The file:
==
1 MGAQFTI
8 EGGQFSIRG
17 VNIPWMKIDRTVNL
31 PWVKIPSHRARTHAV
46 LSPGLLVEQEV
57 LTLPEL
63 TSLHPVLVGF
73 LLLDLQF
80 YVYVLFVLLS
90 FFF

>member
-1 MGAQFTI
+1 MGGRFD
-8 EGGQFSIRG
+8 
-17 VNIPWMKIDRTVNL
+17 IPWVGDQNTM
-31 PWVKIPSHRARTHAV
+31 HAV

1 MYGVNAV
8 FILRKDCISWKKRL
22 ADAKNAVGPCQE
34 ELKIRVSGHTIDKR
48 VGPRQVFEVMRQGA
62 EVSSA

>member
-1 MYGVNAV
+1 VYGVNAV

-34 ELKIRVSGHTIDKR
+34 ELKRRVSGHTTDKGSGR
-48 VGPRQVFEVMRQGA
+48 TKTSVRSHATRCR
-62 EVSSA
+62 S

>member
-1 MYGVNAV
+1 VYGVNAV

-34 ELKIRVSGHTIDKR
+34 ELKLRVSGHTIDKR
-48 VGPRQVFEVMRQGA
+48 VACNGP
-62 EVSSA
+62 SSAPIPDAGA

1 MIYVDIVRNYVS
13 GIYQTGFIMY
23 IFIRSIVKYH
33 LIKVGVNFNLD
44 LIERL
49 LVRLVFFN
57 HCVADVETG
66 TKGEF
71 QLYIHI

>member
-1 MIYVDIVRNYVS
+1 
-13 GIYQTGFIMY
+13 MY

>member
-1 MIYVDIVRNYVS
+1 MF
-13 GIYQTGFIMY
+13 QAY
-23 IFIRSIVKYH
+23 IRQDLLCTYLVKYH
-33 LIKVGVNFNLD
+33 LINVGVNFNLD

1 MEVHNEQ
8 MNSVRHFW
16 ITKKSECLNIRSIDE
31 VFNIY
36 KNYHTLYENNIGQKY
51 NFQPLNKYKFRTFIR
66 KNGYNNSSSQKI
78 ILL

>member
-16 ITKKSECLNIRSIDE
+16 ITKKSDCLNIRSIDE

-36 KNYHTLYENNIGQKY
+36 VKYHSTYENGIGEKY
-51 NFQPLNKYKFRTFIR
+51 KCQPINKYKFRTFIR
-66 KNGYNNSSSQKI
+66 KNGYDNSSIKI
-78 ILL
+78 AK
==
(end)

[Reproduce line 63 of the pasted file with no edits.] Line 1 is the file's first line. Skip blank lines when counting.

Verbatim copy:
-23 IFIRSIVKYH